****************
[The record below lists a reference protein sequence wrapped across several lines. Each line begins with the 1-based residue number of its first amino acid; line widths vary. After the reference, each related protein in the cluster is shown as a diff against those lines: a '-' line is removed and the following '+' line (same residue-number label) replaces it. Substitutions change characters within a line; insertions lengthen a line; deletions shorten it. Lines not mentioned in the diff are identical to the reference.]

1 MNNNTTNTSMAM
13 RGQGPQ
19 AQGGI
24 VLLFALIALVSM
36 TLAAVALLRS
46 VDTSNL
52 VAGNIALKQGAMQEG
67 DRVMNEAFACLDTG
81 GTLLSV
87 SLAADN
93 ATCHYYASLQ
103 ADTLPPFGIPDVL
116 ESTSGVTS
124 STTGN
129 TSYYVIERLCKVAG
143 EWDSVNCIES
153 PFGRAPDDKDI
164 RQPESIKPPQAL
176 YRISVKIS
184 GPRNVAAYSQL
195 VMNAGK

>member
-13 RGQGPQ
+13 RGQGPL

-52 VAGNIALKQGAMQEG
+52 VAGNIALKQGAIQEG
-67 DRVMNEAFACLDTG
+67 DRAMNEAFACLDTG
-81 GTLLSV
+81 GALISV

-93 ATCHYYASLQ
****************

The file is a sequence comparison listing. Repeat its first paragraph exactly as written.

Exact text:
[The record below lists a reference protein sequence wrapped across several lines. Each line begins with the 1-based residue number of its first amino acid; line widths vary. After the reference, each related protein in the cluster is shown as a diff against those lines: a '-' line is removed and the following '+' line (same residue-number label) replaces it. Substitutions change characters within a line; insertions lengthen a line; deletions shorten it. Lines not mentioned in the diff are identical to the reference.]